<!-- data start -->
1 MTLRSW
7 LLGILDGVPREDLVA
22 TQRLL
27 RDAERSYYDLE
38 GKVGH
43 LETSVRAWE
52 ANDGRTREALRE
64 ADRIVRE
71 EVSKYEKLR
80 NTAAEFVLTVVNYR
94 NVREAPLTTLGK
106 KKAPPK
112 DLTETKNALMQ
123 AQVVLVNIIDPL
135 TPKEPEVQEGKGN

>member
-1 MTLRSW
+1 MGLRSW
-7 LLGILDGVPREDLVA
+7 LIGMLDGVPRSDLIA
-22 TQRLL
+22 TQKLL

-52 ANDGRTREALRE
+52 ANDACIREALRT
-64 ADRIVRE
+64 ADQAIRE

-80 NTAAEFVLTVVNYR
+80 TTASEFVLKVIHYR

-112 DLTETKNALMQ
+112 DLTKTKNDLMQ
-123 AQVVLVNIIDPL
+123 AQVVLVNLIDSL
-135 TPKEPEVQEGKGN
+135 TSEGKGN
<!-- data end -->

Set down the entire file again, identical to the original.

1 MTLRSW
7 LLGILDGVPREDLVA
22 TQRLL
27 RDAERSYYDLE
38 GKVGH
43 LETSVRAWE
52 ANDGRTREALRE
64 ADRIVRE
71 EVSKYEKLR
80 NTAAEFVLTVVNYR
94 NVREAPLTTLGK
106 KKAPPK
112 DLTETKNALMQ
123 AQVVLVNIIDPL
135 TPKEPEVQEGKGN

>member
-1 MTLRSW
+1 MGLRSW
-7 LLGILDGVPREDLVA
+7 LIGMLDGVPRSDLIA
-22 TQRLL
+22 TQKLL

-52 ANDGRTREALRE
+52 ANDACIREALRT
-64 ADRIVRE
+64 ADQAIRE

-80 NTAAEFVLTVVNYR
+80 TTASEFVLKVIHYR

-112 DLTETKNALMQ
+112 DLTKTKNDLMQ
-123 AQVVLVNIIDPL
+123 AQVVLVNLIDSL
-135 TPKEPEVQEGKGN
+135 TSEGKGN